With all the inclement weather we have been having, it is no surprise that there will be more auto accidents, and a good percentage will be multiple-car collisions. During the start of the snowy season this past January, Philadelphia saw its own 50-car collision on Interstate 76. This massive accident was caused by flash freezing rain, and led to one fatality. In that instance, a man was killed when he got out of his disabled vehicle and was hit by another. In other neighboring counties, others have also been killed in icy-related car accidents.
According to the U.S. Highway Traffic Safety Administration, a car accident occurs every 60 seconds, with one third of these accidents involving multiple vehicles. Determining fault in multi-car collisions is an extremely complex process. Most of the time, accidents are caused by one person who was just not paying attention, thereby setting off a massive chain reaction.
Proximate Cause (aka Cause in Fact)
The legal theory of proximate cause shows that if an event is sufficiently related to a legally recognizable injury, it is considered the cause of that injury. To determine a proximate cause, Courts use the “but-for” test, which considers whether the injury would not have occurred but-for one’s negligent conduct. If an event was too unforeseeable, then it is not considered the but-for cause of that injury.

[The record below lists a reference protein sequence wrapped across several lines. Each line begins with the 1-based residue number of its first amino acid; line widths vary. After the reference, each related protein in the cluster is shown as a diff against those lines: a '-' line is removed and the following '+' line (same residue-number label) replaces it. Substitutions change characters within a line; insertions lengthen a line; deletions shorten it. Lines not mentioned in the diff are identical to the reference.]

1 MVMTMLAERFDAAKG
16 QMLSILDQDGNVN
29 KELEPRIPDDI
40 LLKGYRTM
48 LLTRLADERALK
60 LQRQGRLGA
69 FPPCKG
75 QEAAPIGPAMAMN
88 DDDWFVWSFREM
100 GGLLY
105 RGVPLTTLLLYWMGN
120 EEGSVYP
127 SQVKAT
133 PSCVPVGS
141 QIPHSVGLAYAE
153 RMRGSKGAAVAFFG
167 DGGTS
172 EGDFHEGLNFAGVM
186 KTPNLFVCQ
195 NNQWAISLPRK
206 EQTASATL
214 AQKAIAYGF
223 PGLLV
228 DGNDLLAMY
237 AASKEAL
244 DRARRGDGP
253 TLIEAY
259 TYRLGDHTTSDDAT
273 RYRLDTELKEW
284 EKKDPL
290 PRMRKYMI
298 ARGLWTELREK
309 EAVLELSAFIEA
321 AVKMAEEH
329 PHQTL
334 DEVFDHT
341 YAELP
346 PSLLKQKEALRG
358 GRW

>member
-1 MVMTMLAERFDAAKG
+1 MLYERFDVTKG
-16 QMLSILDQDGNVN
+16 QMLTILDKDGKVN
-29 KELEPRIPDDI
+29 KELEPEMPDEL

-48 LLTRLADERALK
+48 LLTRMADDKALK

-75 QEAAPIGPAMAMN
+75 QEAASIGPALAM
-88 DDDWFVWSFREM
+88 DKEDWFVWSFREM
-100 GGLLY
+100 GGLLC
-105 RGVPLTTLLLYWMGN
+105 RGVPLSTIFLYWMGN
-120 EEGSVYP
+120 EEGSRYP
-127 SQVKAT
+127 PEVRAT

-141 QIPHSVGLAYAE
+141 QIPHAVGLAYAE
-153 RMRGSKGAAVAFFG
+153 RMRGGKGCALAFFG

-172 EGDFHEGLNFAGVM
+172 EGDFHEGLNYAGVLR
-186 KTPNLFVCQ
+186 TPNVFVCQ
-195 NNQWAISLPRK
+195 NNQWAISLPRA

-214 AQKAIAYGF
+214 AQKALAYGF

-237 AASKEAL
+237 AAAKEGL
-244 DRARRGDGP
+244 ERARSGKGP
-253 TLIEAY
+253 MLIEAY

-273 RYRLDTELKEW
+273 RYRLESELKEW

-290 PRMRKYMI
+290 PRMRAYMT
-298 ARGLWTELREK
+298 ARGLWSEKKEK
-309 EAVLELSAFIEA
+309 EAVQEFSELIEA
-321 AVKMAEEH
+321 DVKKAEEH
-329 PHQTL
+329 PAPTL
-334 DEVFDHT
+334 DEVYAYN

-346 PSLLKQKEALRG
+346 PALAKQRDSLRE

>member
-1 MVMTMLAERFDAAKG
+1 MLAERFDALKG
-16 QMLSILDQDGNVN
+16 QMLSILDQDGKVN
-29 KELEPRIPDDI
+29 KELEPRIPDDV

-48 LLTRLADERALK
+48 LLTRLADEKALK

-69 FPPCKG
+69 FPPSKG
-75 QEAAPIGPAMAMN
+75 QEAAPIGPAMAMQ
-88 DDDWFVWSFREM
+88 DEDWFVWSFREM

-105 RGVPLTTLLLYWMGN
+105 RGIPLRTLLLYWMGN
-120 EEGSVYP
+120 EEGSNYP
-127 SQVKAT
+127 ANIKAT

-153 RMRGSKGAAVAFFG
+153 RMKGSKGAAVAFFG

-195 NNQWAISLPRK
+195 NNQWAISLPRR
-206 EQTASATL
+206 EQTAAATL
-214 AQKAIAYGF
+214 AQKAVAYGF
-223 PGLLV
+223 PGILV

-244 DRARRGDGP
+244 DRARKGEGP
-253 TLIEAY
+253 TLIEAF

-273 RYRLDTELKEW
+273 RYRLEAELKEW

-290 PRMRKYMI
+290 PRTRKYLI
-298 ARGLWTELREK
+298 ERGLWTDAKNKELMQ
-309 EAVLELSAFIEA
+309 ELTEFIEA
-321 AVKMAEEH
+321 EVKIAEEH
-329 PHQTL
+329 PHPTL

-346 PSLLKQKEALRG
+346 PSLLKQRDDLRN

Multiple car pile ups are still governed by the typical negligence laws and the rules of the road. In many clear car accident scenarios, the but-for cause of a car accident is someone who is negligent and collides with another car. If a third car is not able to stop in time and collides with the other two cars, the original negligent driver is still the but-for cause of that collision. It is difficult, however, to determine liability in accidents that involve 50 cars because, as proximate cause is not always apparent. With multiple drivers involved, fault can spread amongst several vehicles, and in some cases the government, for failing to de-ice or service the roads properly. Pennsylvania is a comparative negligence state, so each driver can receive compensation according to his percentage of fault. If you are not sure who was at fault, you can file claims against all other drivers involved, as well as your own insurance company.
Auto Accident Litigation in Pennsylvania
In Pennsylvania, so long as you are not deemed more at fault than the defendant, you can successfully recover damages for the harm the defendant caused. If you were involved in a multiple-car collision, our experienced accident attorneys are available to help you understand your legal rights after an accident as well as to negotiate and seek recovery from insurance companies. Contact our lawyers at Solnick & Associates today.